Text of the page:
"Experience shows that the escalation of 'zero tolerance' speech strengthens the risk of higher numbers of extrajudicial executions," said, Antonia Urrejola, a member of the commission.
Bolsonaro names general as Brazil's minister of defence
Brazil's president-elect on Tuesday announced the appointment of reservist general Fernando Azevedo e Silva to the post of defence minister.
Azevedo e Silva is the third ministerial appointment that Jair Bolsonaro has drawn from the military, following that of retired general Augusto Heleno as minister of institutional security, and astronaut and air force pilot Marcos Pontes as minister of science and technology.
Azevedo e Silva entered the Army reserves in September before he was controversially named as special advisor to Supreme Court President Dias Toffoli. That move sparked consternation from those worried about an army general operating at the head of the Judiciary.
Azevedo e Silva was in charge of the Olympic Public Authority in 2016 when Rio de Janeiro hosted the summer Games.
Like Heleno, he previously headed Brazil's United Nations peace mission to Haiti, which was launched in 2004. He was trained at the same military academy as Bolsonaro in the 1970s, where Heleno was an instructor, and like the new Brazilian president was also a paratrooper.
He replaces general Joaquim Silva e Luna, who was the first military appointment to the post since the defense ministry was created in 1999.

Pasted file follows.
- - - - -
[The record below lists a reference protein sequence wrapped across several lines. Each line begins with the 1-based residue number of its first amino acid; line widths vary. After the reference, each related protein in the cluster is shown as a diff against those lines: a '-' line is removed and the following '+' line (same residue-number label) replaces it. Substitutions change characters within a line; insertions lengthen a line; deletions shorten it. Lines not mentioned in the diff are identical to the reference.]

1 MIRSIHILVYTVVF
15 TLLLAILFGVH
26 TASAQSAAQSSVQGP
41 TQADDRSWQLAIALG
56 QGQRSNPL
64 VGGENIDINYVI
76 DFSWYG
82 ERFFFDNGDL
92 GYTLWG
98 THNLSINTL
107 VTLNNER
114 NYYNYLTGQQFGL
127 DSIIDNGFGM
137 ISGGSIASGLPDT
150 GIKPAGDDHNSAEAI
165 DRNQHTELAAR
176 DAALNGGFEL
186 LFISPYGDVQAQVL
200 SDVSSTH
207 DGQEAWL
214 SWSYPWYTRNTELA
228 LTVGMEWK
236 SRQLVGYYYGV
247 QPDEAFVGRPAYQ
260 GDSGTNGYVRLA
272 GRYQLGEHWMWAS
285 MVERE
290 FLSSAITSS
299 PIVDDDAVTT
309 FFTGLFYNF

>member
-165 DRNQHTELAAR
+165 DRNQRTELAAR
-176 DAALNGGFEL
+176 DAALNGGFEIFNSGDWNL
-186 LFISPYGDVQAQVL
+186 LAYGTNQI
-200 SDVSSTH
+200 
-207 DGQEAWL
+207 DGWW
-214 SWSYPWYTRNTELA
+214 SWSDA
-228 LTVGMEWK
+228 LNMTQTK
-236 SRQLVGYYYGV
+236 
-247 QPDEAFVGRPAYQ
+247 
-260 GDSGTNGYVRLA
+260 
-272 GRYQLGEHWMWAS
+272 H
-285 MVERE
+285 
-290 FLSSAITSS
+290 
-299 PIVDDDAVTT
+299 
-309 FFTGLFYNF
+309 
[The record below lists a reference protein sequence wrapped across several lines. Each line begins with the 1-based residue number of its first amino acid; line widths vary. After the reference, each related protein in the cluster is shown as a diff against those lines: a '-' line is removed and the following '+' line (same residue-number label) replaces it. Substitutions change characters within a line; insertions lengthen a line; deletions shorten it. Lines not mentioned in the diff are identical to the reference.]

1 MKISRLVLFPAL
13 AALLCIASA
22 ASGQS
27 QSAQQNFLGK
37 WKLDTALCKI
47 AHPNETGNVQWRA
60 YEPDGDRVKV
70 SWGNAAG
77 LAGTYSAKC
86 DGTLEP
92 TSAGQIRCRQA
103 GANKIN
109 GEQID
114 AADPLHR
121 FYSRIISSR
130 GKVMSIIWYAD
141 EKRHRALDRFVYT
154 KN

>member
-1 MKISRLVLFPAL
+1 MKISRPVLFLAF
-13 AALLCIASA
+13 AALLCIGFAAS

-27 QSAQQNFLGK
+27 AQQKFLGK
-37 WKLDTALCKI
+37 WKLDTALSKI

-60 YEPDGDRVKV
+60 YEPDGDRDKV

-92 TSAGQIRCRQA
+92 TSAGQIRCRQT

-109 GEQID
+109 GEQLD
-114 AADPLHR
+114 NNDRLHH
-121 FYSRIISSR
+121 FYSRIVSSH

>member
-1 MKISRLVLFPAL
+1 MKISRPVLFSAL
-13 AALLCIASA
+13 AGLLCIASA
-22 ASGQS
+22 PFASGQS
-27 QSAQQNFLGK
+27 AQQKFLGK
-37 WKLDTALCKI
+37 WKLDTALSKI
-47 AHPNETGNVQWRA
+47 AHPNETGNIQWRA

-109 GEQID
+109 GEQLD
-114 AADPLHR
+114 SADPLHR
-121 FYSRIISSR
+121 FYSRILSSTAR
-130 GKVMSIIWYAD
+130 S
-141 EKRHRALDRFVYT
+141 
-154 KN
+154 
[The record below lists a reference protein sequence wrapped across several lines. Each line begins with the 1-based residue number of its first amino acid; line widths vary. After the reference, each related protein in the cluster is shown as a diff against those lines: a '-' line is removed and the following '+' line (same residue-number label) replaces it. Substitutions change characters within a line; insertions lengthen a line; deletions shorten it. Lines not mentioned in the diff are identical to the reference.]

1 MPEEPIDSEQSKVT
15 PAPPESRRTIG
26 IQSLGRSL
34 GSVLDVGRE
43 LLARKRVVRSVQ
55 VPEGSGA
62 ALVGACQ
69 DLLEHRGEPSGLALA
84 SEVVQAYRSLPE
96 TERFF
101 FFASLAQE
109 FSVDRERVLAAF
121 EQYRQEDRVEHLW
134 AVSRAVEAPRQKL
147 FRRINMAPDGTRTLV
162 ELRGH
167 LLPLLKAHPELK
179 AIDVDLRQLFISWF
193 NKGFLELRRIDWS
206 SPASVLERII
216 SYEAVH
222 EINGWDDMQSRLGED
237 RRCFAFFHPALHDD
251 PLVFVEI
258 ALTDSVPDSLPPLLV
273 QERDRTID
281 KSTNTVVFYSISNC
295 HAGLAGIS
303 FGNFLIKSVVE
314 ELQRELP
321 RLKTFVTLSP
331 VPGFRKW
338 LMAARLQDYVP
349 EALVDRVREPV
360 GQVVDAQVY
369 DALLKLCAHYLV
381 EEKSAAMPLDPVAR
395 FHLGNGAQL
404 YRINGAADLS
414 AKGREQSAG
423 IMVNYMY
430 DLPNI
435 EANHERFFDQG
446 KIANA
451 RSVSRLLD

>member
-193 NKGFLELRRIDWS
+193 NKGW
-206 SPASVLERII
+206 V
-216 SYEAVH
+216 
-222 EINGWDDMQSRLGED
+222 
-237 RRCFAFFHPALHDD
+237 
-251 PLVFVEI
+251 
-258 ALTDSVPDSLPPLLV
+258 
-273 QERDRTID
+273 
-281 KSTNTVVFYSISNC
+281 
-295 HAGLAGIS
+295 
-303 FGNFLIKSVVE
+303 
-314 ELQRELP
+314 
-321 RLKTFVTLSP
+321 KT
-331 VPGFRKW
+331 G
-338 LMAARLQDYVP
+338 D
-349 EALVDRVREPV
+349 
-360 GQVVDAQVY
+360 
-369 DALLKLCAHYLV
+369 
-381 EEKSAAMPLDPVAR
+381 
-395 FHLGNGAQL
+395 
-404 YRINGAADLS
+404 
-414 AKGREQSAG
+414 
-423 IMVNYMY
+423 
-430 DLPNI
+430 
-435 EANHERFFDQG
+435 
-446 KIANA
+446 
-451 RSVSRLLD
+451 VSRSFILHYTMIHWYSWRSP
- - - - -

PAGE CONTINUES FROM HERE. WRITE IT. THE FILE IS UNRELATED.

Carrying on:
Bolsonaro has vowed to reduce Brazil's ministries from 29 to 15 and has so far named six ministers, as well as his chief-of-staff.
He previously announced the merging of the environment and agriculture ministries before backing down under protest from environmentalists.
The military presence in Brazil's Congress grew in October's general election, with 35 former military personnel voted into Congress – 31 deputies and four senators – compared to just 18 in the previous parliament.
It has led to concerns in many quarters that Brazil is heading back towards authoritarian rule, evoking painful memories of the brutal 1964-85 military dictatorship under which Bolsonaro served in the Army.
The new supremo, who will take office on January 1, has spoken openly of his admiration both for the military dictatorship and its use of torture, mostly against left-wing political opponents.